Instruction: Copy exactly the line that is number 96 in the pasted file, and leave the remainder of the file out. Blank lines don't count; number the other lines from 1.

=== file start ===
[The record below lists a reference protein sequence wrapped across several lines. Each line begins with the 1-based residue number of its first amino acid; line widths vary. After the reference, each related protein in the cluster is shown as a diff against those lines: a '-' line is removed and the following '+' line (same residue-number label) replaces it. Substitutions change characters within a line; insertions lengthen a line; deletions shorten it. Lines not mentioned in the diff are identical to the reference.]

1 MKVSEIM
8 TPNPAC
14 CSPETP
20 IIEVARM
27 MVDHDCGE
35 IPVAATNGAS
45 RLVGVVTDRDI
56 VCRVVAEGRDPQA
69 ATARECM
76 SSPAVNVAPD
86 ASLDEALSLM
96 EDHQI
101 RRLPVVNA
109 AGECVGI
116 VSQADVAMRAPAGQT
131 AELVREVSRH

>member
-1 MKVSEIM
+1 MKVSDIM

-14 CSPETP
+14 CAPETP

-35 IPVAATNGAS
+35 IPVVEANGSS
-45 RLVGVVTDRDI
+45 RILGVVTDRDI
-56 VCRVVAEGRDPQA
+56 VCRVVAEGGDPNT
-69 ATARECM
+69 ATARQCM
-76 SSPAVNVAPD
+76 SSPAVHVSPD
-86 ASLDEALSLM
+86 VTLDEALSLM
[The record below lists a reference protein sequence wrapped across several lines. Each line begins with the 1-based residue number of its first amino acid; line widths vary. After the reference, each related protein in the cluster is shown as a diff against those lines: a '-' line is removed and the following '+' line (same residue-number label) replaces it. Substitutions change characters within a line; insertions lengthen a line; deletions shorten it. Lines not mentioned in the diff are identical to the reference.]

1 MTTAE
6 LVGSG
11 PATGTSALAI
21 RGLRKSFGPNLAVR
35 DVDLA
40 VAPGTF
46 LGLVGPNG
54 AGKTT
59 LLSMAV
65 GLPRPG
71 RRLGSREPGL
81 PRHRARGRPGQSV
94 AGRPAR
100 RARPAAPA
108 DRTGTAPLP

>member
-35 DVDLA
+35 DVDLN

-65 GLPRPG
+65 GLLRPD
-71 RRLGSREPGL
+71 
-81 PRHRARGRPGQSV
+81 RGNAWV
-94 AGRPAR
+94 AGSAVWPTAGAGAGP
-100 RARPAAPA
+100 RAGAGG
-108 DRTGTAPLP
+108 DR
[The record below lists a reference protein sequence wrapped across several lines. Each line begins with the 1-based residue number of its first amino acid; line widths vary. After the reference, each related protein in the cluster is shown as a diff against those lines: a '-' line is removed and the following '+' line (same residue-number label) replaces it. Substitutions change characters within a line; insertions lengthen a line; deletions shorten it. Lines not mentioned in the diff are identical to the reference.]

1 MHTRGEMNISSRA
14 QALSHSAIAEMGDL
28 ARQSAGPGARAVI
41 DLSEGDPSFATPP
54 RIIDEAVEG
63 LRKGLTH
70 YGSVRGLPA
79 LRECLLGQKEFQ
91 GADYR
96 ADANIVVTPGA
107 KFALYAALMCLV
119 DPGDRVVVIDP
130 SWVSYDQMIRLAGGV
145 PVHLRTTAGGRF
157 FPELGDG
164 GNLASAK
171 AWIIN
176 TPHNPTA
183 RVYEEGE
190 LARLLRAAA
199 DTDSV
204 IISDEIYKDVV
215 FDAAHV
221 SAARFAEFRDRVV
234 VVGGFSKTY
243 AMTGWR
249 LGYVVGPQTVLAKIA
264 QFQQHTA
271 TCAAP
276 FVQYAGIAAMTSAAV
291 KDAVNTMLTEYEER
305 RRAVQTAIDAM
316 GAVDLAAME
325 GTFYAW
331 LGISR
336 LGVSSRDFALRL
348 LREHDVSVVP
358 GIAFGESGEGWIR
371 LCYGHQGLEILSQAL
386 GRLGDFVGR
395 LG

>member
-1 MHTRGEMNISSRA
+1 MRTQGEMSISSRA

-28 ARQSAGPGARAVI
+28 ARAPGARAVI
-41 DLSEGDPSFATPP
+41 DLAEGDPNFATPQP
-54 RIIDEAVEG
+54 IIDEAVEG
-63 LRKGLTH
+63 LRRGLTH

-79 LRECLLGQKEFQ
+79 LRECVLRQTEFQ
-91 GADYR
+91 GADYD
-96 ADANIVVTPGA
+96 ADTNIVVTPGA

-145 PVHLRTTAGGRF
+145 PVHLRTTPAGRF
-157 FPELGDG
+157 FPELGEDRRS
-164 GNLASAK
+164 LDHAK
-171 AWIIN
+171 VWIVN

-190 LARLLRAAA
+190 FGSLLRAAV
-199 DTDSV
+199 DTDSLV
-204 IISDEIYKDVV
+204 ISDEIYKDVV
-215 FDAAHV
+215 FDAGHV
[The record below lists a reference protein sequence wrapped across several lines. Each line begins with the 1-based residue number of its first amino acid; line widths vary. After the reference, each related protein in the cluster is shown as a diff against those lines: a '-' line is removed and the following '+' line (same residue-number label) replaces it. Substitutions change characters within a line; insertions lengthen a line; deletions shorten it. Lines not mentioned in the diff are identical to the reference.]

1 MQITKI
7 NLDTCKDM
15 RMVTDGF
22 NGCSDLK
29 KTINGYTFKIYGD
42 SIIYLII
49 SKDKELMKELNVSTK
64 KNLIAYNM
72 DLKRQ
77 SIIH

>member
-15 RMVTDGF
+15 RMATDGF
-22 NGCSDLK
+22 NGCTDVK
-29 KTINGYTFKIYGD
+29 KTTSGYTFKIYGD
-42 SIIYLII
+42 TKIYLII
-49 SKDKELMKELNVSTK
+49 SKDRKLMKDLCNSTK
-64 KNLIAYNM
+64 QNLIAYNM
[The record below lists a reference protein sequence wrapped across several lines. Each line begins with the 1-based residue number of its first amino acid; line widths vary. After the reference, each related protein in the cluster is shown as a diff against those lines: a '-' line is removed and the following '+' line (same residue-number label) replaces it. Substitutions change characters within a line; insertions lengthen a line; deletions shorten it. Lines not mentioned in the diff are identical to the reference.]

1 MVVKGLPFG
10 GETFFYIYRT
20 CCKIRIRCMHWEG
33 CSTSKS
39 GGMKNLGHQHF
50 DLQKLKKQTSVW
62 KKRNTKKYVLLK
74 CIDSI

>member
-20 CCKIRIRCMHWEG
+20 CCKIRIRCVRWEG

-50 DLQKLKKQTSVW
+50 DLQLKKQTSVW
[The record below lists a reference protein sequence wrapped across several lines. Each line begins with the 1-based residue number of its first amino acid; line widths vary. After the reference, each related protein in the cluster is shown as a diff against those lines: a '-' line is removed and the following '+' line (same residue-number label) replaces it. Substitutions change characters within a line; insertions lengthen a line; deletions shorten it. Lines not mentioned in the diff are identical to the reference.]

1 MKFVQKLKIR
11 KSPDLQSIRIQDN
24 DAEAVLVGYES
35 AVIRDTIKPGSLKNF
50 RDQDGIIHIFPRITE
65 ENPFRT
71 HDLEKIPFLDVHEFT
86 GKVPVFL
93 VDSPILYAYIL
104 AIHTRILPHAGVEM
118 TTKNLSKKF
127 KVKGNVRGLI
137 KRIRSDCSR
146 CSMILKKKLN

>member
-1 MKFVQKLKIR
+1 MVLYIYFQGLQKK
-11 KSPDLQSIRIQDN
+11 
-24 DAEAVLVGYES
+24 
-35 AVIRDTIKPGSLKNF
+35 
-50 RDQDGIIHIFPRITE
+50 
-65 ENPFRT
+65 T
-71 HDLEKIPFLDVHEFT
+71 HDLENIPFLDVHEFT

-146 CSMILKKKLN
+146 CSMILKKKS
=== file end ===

276 FVQYAGIAAMTSAAV